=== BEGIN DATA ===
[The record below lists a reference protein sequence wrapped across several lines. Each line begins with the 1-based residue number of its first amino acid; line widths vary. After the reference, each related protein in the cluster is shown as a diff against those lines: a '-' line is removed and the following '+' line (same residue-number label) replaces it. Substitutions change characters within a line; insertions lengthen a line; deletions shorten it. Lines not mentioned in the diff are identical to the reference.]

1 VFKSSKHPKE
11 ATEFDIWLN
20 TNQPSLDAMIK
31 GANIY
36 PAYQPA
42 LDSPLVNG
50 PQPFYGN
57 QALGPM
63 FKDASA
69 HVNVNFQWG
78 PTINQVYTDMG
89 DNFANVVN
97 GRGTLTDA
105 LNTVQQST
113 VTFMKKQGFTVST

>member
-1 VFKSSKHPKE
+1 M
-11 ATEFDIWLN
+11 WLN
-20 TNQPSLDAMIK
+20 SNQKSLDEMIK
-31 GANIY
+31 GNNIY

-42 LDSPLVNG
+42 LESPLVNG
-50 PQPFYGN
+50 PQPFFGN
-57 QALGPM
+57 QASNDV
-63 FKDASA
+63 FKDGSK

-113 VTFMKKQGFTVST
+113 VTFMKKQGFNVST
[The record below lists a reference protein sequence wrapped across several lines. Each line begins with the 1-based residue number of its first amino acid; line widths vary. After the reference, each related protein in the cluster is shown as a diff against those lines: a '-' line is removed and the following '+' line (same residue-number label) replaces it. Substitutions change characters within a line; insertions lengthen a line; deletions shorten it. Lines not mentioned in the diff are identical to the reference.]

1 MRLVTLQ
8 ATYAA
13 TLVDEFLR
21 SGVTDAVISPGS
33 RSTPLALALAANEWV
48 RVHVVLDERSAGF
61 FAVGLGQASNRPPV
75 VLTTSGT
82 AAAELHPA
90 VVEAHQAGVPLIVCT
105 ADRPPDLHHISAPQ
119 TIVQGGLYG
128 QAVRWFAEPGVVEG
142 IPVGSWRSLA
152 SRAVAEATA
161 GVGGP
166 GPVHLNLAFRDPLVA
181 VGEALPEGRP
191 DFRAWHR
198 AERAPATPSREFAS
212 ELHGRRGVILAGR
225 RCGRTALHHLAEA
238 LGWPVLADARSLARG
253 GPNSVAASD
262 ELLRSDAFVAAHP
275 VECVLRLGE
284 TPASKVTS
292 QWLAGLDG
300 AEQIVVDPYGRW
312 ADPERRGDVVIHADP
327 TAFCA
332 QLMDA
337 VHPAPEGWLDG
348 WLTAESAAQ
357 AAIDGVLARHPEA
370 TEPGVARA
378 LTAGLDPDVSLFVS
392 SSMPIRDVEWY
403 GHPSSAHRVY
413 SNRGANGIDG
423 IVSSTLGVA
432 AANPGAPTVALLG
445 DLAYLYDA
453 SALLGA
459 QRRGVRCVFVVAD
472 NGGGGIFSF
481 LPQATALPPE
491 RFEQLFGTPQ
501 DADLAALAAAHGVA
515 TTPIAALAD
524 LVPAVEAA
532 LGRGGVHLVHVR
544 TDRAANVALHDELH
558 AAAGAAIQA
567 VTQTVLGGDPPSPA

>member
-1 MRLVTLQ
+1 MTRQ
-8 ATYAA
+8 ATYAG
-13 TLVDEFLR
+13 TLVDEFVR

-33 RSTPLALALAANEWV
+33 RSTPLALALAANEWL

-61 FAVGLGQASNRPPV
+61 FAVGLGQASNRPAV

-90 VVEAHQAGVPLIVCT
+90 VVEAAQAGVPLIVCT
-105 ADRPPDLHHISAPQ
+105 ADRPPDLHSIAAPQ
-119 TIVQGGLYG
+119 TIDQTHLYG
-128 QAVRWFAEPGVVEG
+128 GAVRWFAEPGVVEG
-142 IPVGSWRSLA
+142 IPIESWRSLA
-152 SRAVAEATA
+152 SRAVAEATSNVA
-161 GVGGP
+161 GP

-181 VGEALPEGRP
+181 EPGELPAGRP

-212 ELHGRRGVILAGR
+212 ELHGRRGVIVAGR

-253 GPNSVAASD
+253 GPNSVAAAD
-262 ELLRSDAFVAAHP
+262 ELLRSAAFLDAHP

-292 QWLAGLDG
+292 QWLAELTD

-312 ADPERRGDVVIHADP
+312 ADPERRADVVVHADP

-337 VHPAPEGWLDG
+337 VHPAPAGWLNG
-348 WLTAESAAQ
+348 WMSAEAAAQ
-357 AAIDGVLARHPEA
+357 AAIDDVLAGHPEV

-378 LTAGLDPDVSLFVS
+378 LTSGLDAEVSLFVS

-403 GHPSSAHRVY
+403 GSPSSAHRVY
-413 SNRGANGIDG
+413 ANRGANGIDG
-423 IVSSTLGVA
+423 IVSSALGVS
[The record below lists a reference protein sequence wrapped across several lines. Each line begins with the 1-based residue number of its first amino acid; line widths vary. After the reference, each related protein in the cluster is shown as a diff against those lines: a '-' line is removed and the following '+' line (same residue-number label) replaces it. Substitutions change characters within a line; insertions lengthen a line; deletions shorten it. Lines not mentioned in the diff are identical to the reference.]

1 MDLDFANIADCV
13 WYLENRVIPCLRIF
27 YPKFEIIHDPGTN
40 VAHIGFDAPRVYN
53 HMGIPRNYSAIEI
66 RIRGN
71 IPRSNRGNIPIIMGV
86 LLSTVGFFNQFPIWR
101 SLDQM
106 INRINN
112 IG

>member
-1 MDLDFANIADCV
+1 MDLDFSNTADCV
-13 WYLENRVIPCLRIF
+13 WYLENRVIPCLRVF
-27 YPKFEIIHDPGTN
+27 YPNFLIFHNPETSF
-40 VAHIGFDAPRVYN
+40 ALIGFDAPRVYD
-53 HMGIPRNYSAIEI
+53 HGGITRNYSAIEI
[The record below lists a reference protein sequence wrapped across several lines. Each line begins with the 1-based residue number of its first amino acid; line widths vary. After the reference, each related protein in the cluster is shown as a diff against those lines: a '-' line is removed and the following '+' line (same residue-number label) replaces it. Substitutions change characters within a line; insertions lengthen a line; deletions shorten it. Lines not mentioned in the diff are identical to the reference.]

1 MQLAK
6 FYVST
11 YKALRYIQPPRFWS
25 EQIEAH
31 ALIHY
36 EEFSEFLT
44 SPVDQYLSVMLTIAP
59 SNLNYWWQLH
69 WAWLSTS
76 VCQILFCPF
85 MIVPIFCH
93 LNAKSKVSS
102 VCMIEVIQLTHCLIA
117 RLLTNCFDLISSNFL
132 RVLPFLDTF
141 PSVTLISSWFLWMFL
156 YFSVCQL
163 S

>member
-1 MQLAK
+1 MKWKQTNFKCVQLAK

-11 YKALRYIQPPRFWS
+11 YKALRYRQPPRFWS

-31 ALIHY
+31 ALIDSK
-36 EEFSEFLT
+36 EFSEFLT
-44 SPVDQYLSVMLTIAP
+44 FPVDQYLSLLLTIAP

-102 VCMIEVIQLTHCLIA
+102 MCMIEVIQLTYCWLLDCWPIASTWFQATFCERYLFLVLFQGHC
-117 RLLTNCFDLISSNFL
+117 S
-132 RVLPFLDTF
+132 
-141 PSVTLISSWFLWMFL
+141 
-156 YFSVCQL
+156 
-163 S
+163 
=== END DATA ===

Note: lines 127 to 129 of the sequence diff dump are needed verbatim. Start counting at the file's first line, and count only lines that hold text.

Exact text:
-312 ADPERRGDVVIHADP
+312 ADPERRADVVVHADP

-337 VHPAPEGWLDG